This page shows how to use ASH once you have correctly set up ASH as a Python library. See Setup for information on installing ASH.
You create a Python3 script (e.g. called ashtest.py) and import the ASH library:
from ash import * # This will import the most important ASH functionality into your namespace
import ash # If you use this option you will have to add the "ash." prefix in front of ASH functions/classes.
ASH can only be imported if the ASH source dir has either been installed (or manually set in the PYTHONPATH). See Setup.
You then have the freedom of writing a Python script in whatever way you prefer but taking the advantage of ASH functionality. Typically you would first create one (or more) molecule fragments, then define a theory object and then call a specific job-module (singlepoint, an optimizer, numerical-frequencies etc.). See Basic examples for examples.
Here is a basic ASH Python script, e.g. named: ashtest.py
from ash import *
#Defining a numcores variable with the number of available CPU cores. Will be given to ORCA object.
#Create fragment from a multi-line Python string (Cartesian coordinates in Angstrom)
H 0.0 0.0 0.0
F 0.0 0.0 1.0
molecule = Fragment(coordsstring=fragstring, charge=0, mult=1)
#Defining string containing ORCA Simple-input line
orcasimpleinput="! BP86 def2-SVP tightscf"
#Multi-line string containing ORCA block-input:
%scf maxiter 200
#Defining ORCATheory object
ORCAcalc = ORCATheory(orcasimpleinput=orcasimpleinput, orcablocks=orcablocks, numcores=numcores)
#Geometry Optimization using the Optimizer (requires geomeTRIC library)
Optimizer(fragment=molecule, theory=ORCAcalc, coordsystem='tric')
The script above loads ASH, creates a new fragment from a string (see Coordinates and fragments for other ways), defines variables related to the ORCA-interface , creates an ORCA-theory object (see QM Interfaces and ORCA interface ), and runs a geometry optimization using the Optimizer optimizer function (see Job Types and Geometry optimization ).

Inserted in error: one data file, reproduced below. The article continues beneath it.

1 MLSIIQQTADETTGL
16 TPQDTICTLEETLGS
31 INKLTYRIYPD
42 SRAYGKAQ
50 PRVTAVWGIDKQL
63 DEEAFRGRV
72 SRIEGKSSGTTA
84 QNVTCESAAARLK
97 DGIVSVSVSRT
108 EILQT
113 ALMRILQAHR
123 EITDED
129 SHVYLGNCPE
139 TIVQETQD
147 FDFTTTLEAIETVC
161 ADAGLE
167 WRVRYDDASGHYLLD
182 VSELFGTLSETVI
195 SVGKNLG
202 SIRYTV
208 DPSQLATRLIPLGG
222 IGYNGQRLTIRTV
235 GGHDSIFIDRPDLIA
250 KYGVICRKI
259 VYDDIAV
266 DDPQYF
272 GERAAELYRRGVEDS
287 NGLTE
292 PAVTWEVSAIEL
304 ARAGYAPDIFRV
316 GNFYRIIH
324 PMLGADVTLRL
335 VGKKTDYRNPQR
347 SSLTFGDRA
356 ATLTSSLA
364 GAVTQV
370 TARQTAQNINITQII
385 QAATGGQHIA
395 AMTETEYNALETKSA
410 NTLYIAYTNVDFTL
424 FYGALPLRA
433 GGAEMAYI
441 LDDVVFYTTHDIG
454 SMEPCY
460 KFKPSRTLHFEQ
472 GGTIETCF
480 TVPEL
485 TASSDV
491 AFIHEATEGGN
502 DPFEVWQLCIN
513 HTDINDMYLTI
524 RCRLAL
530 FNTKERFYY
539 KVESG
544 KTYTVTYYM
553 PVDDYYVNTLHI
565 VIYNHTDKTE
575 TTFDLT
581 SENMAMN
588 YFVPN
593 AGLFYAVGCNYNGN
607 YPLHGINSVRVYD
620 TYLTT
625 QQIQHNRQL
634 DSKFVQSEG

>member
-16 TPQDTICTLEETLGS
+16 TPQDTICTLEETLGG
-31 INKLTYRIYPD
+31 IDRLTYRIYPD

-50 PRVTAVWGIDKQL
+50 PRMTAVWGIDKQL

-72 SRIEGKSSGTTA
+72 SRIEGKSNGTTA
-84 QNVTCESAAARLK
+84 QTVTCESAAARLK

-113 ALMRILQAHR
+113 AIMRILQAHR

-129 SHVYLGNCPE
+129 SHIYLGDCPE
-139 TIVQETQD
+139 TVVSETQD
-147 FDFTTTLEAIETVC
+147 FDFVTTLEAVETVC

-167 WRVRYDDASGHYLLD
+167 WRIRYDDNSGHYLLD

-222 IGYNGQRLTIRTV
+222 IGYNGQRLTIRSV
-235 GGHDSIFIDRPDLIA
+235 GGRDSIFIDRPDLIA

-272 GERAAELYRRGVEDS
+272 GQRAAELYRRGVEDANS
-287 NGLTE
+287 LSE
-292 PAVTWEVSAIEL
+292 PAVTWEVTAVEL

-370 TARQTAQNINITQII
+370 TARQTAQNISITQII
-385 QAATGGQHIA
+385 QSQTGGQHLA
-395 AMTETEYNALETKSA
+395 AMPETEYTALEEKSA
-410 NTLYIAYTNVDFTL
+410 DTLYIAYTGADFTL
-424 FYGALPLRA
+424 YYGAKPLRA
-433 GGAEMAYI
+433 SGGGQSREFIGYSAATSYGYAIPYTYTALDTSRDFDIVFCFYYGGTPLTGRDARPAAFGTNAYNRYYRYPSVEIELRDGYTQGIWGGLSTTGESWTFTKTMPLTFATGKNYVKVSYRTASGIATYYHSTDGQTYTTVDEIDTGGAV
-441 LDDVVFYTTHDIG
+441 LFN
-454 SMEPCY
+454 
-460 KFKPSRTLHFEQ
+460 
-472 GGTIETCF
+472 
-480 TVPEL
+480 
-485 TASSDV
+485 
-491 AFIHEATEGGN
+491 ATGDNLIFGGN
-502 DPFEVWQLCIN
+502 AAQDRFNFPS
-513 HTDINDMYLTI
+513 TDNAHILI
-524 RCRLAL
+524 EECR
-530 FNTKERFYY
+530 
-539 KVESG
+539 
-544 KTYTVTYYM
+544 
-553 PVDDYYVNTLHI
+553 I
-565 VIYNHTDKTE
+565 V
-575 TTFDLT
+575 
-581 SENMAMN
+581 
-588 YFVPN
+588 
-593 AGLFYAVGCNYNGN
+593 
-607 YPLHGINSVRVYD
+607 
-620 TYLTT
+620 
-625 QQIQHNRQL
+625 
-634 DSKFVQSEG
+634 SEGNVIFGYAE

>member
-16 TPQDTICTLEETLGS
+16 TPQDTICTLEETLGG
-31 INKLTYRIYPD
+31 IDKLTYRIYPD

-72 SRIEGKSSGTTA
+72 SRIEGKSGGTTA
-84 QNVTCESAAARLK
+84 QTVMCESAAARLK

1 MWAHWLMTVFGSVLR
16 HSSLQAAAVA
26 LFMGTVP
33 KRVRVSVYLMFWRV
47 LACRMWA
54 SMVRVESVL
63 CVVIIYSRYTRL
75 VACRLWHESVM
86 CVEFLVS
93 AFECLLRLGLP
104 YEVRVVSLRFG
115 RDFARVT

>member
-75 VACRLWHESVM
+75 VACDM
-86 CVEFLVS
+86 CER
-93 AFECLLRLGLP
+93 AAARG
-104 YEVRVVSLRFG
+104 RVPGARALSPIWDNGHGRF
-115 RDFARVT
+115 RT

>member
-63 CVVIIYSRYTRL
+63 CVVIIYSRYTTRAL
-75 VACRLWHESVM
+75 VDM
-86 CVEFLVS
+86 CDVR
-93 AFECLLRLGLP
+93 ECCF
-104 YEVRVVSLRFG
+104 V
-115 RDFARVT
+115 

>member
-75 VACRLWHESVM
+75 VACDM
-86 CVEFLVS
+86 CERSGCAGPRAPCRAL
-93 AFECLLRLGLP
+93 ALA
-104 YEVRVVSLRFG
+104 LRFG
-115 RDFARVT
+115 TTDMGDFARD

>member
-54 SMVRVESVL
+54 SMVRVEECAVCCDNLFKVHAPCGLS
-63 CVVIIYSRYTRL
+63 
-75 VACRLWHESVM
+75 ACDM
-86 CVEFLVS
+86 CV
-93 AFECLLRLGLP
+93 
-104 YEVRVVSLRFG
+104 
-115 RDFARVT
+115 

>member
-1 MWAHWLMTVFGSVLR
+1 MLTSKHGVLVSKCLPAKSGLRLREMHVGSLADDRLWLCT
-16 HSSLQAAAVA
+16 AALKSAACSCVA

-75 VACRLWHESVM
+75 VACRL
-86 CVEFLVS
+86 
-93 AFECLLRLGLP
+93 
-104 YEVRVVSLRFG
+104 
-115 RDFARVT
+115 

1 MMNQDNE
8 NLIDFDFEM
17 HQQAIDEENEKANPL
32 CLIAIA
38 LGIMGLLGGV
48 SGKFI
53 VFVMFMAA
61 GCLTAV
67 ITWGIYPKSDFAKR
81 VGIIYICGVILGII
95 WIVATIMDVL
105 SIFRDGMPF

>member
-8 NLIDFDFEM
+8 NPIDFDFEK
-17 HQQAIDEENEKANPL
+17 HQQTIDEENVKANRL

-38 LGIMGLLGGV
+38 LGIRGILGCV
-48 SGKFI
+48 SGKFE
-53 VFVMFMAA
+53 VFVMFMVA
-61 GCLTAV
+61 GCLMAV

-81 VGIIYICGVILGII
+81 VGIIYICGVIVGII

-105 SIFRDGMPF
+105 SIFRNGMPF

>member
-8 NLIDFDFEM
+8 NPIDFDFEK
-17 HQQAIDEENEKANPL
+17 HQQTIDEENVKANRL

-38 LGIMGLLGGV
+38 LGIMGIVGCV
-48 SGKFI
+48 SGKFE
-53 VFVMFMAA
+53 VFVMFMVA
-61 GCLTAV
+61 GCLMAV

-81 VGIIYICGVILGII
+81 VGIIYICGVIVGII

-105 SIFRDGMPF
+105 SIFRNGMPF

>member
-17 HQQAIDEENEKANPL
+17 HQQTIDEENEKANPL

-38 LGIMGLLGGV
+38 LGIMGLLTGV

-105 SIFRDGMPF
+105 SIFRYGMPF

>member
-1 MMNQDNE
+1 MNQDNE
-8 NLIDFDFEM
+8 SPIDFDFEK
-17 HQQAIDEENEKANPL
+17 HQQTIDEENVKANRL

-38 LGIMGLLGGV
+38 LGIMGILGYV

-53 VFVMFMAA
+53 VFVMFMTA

Running script directly in the shell
For a very simple short job we can just run the script directly
The output will be written to standard output (i.e. your shell). To save the output it is better to redirect the output to a file.
python3 ashtest.py >& ashtest.out
For a really long job you would typically submit a jobscript to a queuing system instead. See discussion about the `subash <https://github.com/RagnarB83/ash/raw/master/scripts/subash.sh>`_ submission script at the bottom of this page.
Interactive ASH in a REPL or iPython environment
It is also possible to run ASH within a read-eval-print-loop environment such as iPython. This allows for interactive use of ASH. See video below for an example.
If ASH has been set up correctly and iPython is available (pip install ipython), then ASH within iPython should be straightforward. Make sure to use the iPython that uses the same Python environment as ASH.